ROCK BOTTOM MOVEMENT
Rock Bottom Movement is the Toronto-based home of choreographer Alyssa Martin's ironic absurdist dance works.
Rock Bottom Movement is an interdisciplinary performance company dedicated to blurring the boundaries of theatre and dance in pursuit of refreshingly approachable art. We believe in using any tools at our disposal, regardless of what form they belong to. We believe in utilizing rigorous structure to elicit the anarchy of surprise. To us, the nerve-wracking obligation of “singing for your supper” should be treated like a booby-trap and treasured like a gift.
We believe that anybody can be a riveting actor. We believe that anybody can be a beautiful dancer. We work with performers who have a unique and cultivated presence, and who are particularly adept at being many facets of “themselves.”
Our work strives to push the boundaries of live performance in Canada while reaching out to diverse and broad audiences, many of whom might be new to one or more of our disciplines. Interesting art doesn’t have to be alienating. In fact, we think the most interesting art of all strives to be fundamentally not so.
Rock Bottom Movement was founded in 2012 by choreographer Alyssa Martin, then a third year student at Ryerson Theatre School in Toronto. The impulse to make her own work began with a feeling of unease towards the traditional separation of “dance” and “theatre.” She envisioned an aesthetic universe free from the genre distinctions imposed on artists and audiences alike. After all, both disciplines often use voices and bodies to evoke emotion and engage directly with an audience. She founded her company, Rock Bottom Movement, with a mind to prioritizing this engagement over neat categorization.
Within its first year, the company premiered two short outdoor works, utilizing public spaces in downtown Toronto, and a full-length performance at the Hamilton Fringe Festival, kid A, kid B. The former were experiments in pure, often humorous, audience courtship, while the latter told a traditional story through physical means.
After a series of eclectic short pieces that toured theatres and galleries in Ottawa and Toronto, the company created their first evening-length work, Meet the Andersons. A humorous fairy-tale pastiche referencing the films of Wes Anderson, the piece was the first to combine the company’s twin pursuits: storytelling through physical means and evocative dancing as direct audience address.
The company has since created over 15 new works that seek to confuse genre boundaries and delightfully upend audience expectations. They have presented work at Stratford’s Factory 163, Toronto’s DanceMakers Centre for Creation, Winchester Street Theatre, Pia Bouman Theatre, Fleck Dance Theatre, and Harbourfront Centre, as well as venues in Baton Rouge, Louisiana and Brooklyn, New York. They instigated a collaborative project between Martin and a filmmaker, composer, and textiles artist which resulted in the short film WANDERLAND. They have developed an original performance technique designed to enrich performance professionals and laypeople alike with the psycho-physical showmanship and joyful bravery of a Rock Bottom work, and in 2015 were invited to create a new work for 18 student dancers at Ryerson Theatre School.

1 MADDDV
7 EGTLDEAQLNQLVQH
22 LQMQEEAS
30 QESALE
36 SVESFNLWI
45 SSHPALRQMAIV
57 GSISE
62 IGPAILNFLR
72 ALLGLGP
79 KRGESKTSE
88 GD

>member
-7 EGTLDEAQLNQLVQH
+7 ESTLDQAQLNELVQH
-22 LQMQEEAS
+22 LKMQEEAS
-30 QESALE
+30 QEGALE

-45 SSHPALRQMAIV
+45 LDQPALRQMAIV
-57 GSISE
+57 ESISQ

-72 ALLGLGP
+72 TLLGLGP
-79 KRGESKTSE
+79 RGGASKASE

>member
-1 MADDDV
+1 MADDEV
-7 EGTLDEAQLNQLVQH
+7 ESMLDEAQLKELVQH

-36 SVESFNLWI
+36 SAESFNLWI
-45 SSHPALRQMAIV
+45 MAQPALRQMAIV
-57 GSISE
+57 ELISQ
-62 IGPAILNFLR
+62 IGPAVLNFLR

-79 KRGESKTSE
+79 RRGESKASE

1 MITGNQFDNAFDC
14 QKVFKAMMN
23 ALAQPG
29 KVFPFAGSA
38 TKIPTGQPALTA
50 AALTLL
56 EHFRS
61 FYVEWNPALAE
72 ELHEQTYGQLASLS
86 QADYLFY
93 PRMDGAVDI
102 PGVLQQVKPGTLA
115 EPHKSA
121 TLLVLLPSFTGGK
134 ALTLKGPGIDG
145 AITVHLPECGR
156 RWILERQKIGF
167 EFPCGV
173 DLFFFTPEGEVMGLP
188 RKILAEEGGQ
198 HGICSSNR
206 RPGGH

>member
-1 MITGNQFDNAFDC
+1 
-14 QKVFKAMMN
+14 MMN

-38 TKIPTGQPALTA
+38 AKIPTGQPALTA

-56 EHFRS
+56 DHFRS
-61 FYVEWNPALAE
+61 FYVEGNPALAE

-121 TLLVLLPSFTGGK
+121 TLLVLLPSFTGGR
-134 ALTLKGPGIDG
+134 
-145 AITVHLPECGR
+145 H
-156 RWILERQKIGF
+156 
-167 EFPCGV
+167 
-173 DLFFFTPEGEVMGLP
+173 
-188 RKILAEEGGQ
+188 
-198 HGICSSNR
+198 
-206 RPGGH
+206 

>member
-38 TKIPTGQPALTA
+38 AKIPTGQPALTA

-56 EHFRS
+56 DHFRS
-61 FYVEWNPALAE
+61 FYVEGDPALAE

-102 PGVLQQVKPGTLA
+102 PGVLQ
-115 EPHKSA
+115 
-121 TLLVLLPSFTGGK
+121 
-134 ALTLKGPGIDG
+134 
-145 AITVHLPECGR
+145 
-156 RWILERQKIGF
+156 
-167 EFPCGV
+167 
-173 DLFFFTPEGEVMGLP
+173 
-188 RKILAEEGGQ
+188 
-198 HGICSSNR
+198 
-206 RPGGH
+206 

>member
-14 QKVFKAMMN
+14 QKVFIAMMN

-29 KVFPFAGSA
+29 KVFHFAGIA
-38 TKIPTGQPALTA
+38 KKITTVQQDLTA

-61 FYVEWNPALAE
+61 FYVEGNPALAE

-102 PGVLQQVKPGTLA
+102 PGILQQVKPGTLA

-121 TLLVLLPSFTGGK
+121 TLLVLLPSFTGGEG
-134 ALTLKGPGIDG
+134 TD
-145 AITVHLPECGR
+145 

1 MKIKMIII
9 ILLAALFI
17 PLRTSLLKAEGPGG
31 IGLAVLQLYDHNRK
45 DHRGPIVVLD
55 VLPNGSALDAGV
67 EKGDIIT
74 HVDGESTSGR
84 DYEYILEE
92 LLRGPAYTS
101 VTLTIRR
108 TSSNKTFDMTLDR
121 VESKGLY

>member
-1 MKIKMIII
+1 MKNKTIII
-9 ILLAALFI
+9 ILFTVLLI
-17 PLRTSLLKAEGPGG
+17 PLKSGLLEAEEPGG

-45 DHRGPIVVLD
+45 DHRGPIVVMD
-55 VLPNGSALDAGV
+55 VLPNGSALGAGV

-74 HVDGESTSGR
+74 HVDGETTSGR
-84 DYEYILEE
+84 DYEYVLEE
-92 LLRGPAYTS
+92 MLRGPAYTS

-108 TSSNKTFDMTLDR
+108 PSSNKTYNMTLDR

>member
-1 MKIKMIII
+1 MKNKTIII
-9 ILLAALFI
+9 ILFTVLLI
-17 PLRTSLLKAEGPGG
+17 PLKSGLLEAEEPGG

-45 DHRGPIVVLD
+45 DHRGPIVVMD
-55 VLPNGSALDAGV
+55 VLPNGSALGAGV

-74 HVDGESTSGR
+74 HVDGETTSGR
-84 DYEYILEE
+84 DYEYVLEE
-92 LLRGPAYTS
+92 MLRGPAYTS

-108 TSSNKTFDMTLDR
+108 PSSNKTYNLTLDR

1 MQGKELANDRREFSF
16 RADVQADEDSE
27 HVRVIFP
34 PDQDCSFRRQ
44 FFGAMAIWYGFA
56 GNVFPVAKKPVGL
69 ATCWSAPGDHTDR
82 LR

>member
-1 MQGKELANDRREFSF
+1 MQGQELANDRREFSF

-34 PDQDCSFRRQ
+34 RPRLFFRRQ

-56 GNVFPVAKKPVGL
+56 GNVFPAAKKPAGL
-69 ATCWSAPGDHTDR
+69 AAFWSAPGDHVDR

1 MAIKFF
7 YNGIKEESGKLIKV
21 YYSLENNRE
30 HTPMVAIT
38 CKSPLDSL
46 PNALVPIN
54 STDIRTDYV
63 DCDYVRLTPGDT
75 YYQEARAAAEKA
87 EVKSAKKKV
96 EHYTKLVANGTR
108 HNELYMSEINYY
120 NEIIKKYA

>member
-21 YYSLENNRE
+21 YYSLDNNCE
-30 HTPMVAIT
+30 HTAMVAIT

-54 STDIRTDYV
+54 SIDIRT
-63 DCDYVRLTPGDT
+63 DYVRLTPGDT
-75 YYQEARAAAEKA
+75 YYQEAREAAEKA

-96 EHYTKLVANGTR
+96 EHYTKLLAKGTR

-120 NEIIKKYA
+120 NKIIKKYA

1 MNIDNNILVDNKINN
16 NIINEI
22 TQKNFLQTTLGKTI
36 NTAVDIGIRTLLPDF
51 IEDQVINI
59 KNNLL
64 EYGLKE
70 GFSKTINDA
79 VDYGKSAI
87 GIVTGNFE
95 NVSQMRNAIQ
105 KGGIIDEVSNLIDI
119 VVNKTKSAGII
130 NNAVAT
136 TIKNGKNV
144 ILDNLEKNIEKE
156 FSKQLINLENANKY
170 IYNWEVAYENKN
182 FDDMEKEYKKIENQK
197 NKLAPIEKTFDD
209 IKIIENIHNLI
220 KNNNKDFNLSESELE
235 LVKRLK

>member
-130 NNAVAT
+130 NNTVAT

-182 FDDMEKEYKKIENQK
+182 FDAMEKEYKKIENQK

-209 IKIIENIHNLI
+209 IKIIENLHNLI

In 2016, Rock Bottom presented MANICPIXIEDREAMGIRLS, the company’s first work to have an extended life. The work premiered in short-form at Dance Ontario Weekend and went on to be workshopped at the Center for Performance Research in Brooklyn, NY and self-produced in full at Pia Bouman’s studio theatre. Eventually, the work was presented at Next Stage Festival in January 2017. Having found their niche in genre-blending and radical absurdism, the company went on to develop within this realm sharing Dolphin as the Dance Ontario Creative Commission and later at SummerWorks Performance Festival. Their engagement at the festival earned Dolphin nominations for Direction and Production. Leaning into their theatrical tendencies in 2017, their quasi-autobiographical play, String Quartet No.14 in G Major was the company’s first work to use a written script and feature an equal blend of performers from dance and acting backgrounds. This work was co-produced with DanceWorks CoWorks at The Citadel in December 2017. Most recently, the company worked in residency at Ryerson University to develop fantasylover, an absurd feminist dance theatre work, tracing four distinct characters in their quest for utopia. This was their first time working with a composer/sound designer to blend new and repurposed music. They presented this work at SummerWorks Performance Festival in August 2018 where Alyssa won the Canadian Stage Award for Direction.
Shortly after wrapping up at SummerWorks in 2018, the company travelled together to the Banff Centre for Arts and Creativity where they incubated themselves in a studio in the mountains for two weeks to begin creation on a brand new work. Letting go of the need to repurpose popular culture as means to generate content, the collaborators created a new world from within their shared bond as close friends and likeminded feminists. Here, they began creation on “hollow mountain” a sci-fi-unplugged-folk-musical explored with contemporary dance.
They will continue to develop hollow mountain this Spring. The company is spending time in residency at The National Ballet of Canada through the CreativAction Programme and then at Canadian Stage, where Alyssa is currently an Emerging Director in Residence. They will also have a one-week residency at Toronto Dance Theatre in June.
In addition to creating performance, the company also hosts workshops for “Non-Dancers.” These workshops are designed to hold safe, mood-boosting spaces for people to explore their freedom within dance under some pressure-less guidance.